And the Blog Show is the Spurs of TV shows about blogs--they're a championship-level squad, consistently excellent. Or they're a bunch of dirty hackers who are boring to watch, I can't remember which way I was going with that metaphor.
posted by Crucifictorious @ 08:39, ,
To be filed...
Wednesday, August 8, 2007
In our Department of Misplaced Humor:
Time.com, hoping to offer its own unique spin on the Barry Bonds' saga, has offered up an interview with Todd McFarlane, creator of Spawn and other children's toys of dubious value. McFarlane, in addition to sporting ludicrous-looking shirts, has bought several of the important home run balls of the Steroid Era.
Check out the title of their article before someone realizes how bad it is.
And on a side note, here's a more accurate connection between steroids and, er, "base"balls.
posted by Pedro Cerrano @ 14:12, ,
The Hibachi will roast you
Monday, August 6, 2007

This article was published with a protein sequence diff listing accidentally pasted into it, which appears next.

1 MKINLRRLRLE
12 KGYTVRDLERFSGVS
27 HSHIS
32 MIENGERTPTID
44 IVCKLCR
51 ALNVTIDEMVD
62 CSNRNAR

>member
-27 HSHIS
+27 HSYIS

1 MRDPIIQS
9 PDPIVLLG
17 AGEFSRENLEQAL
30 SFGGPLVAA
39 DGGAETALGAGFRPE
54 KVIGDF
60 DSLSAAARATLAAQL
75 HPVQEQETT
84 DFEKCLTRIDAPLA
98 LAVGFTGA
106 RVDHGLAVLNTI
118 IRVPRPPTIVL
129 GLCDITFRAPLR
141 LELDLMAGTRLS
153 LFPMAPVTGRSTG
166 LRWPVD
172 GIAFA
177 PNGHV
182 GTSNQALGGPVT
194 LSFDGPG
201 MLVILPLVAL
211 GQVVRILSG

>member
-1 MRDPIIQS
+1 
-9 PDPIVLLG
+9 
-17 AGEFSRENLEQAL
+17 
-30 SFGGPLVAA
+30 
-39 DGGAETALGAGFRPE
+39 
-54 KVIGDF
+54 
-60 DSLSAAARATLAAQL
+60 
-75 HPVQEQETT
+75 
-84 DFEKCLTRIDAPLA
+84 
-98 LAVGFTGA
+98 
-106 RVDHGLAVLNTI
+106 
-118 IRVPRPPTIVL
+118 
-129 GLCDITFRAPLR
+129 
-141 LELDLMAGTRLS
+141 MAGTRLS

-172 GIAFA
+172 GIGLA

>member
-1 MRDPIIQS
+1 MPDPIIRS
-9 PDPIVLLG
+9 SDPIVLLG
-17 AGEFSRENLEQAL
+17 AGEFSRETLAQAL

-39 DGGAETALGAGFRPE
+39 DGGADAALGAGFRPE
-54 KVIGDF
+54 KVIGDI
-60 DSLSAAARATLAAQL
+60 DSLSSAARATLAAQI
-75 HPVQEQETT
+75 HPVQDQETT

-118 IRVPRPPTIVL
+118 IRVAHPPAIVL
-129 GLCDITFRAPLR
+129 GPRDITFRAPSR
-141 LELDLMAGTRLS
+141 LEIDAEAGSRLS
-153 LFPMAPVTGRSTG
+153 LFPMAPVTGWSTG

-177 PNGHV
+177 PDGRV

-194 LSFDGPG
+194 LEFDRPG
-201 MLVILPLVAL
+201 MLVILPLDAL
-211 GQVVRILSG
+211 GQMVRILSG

It's a scandal that's rocked the Wizards. Folks around basketball are shaking their heads, clucking their tongues.
No, it's not Andray Blatche--please, dude's last week's news (although the financial problems were a revelation).
Front and center now is Gilbert's plagiarism. Man makes a funny shark joke, but all hell breaks loose when word comes that the joke's...stolen!! Somewhere, the Wizznutz sheds a tear.
Now, bloggers have to be careful on this sensitive issue. Certainly, WRG doesn't want to condone the lifting of unattributed material. We don't need a high score on the M Zone Wonderlic test to know it's bad form.
On the other hand...
As Agent Zero points out, we'd never heard of "Ian Edwards" or his shark joke before. And who hasn't stolen a joke, or at least tried to?
But Gilbert doesn't need my feeble defense--Hibachi burns all who would take him down a peg. Patrick McEnroe, you been served.
(Suggestion for ESPN. You know, PTI is filmed in DC--and why get P-Mac to co-host when you could ask our favorite son, the Black President?)
posted by Doctor Dribbles @ 09:41, ,
Garnett in Boston? Wake me in October.
Thursday, August 2, 2007